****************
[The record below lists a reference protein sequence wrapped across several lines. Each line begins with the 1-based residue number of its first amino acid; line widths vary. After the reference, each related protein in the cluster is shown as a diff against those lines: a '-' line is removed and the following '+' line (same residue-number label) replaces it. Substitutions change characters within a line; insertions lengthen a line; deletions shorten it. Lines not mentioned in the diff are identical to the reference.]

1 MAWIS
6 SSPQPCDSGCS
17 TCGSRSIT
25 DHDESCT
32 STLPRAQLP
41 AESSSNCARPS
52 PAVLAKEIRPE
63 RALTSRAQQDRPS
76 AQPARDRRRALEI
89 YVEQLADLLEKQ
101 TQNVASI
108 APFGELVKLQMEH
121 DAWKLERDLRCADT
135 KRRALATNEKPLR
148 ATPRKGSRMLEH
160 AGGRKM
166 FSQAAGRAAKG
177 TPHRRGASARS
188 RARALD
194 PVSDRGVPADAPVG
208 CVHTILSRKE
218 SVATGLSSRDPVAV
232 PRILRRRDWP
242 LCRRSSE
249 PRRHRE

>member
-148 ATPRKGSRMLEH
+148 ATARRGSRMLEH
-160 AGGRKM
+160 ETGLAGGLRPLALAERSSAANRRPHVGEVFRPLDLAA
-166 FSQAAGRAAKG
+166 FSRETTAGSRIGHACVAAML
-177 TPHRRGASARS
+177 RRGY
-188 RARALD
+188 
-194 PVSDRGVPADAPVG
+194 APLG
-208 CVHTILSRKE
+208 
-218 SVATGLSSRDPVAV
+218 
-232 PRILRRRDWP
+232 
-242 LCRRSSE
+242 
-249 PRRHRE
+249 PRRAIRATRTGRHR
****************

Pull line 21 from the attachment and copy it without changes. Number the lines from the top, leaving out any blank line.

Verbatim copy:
194 PVSDRGVPADAPVG